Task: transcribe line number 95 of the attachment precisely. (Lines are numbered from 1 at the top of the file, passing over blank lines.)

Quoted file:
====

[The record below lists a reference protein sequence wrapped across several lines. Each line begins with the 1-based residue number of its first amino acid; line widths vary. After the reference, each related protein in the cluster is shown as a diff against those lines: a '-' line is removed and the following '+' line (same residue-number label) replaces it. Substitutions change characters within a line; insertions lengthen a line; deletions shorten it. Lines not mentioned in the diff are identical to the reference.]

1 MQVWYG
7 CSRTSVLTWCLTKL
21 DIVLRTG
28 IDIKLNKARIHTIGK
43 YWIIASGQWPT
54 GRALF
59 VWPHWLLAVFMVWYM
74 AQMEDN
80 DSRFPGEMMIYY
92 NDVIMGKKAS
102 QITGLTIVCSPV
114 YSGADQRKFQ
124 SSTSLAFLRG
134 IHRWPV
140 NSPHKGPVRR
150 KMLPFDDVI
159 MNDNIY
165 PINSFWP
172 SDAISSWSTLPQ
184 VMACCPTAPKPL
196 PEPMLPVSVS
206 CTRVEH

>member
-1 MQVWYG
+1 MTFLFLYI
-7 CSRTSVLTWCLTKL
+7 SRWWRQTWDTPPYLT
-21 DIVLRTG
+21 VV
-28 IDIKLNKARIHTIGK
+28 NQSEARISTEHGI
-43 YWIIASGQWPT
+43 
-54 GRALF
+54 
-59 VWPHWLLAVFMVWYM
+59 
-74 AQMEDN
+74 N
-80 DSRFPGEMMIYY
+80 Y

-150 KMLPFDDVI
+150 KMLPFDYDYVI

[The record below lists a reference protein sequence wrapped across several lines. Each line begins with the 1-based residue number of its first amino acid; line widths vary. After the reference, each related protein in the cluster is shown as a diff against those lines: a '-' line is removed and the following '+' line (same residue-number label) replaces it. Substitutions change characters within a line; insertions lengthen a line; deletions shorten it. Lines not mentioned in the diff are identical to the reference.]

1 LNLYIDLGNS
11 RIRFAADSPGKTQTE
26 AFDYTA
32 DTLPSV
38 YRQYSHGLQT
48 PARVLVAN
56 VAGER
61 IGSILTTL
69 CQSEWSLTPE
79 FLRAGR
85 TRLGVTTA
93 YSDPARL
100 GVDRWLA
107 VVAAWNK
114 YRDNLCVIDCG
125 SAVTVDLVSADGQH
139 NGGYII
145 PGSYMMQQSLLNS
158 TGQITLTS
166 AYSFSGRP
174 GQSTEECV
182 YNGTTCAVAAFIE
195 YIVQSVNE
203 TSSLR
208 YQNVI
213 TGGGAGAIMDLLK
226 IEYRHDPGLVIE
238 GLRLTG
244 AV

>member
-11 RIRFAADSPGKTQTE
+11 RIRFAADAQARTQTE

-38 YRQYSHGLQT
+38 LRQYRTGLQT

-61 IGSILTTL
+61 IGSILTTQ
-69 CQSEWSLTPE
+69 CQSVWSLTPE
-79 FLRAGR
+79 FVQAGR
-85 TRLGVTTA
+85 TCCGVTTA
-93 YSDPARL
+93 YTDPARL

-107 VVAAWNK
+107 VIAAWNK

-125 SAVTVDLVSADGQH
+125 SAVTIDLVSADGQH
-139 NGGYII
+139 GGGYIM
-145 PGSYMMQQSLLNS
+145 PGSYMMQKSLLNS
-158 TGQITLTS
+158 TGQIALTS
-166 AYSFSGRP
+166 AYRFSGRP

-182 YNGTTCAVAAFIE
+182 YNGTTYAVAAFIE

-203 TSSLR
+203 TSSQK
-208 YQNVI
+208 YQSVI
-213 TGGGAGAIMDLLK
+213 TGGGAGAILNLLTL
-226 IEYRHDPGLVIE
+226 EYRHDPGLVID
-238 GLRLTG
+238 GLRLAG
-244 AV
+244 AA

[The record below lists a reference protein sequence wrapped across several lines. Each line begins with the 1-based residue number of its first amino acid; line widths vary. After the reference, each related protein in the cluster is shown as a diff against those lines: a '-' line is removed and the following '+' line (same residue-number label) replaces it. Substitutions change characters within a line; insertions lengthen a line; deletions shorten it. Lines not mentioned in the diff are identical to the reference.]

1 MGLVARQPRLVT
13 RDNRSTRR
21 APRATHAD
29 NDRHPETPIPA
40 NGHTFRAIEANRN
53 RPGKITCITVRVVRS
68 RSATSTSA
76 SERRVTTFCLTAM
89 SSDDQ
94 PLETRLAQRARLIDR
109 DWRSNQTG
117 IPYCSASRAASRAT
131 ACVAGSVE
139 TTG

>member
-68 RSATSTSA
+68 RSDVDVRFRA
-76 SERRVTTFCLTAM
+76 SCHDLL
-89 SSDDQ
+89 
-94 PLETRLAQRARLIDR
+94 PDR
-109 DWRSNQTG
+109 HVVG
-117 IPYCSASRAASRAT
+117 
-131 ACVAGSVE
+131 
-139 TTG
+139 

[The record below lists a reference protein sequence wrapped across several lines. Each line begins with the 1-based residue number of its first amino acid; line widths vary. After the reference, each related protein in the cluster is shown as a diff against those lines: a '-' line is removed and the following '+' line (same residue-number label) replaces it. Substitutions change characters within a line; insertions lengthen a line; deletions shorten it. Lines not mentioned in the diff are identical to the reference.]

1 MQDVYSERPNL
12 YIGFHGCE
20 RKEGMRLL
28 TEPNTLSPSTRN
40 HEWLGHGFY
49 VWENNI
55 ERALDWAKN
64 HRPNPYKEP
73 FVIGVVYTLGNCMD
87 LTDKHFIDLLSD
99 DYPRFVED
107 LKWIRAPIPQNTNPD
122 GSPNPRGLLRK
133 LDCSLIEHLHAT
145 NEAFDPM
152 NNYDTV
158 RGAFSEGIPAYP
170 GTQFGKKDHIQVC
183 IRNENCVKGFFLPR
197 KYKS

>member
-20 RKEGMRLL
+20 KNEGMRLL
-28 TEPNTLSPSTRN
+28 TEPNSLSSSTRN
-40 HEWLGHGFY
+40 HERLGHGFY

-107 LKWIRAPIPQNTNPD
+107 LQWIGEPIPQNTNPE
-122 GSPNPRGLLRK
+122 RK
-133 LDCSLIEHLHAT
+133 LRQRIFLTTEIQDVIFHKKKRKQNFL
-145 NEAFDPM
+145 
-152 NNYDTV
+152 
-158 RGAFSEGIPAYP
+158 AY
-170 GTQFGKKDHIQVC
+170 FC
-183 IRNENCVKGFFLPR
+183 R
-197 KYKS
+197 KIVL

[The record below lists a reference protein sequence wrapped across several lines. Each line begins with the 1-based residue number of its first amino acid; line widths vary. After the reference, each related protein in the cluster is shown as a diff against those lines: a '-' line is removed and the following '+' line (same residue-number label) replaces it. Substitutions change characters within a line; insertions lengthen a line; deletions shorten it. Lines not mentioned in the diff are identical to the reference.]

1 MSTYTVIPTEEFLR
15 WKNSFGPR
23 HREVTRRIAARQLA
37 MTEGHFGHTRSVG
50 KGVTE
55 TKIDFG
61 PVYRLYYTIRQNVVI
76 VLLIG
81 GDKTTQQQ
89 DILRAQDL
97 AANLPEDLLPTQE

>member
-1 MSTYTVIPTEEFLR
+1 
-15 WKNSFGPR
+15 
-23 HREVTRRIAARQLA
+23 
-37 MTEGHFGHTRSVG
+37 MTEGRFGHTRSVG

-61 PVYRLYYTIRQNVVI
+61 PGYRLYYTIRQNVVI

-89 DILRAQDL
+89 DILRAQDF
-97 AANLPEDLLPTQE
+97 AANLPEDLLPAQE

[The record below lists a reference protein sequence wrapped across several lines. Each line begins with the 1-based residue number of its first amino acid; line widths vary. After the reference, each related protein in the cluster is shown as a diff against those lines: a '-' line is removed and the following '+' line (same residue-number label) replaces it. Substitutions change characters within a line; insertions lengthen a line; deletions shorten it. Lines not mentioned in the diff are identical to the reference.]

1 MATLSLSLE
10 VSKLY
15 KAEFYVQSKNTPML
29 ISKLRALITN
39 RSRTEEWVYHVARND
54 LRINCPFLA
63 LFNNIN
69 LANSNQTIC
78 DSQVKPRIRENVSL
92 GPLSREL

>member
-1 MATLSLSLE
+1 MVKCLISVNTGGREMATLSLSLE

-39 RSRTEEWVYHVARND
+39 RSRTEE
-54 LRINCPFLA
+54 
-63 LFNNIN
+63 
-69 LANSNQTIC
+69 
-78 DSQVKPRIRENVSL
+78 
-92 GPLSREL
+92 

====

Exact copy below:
+139 GGGYIM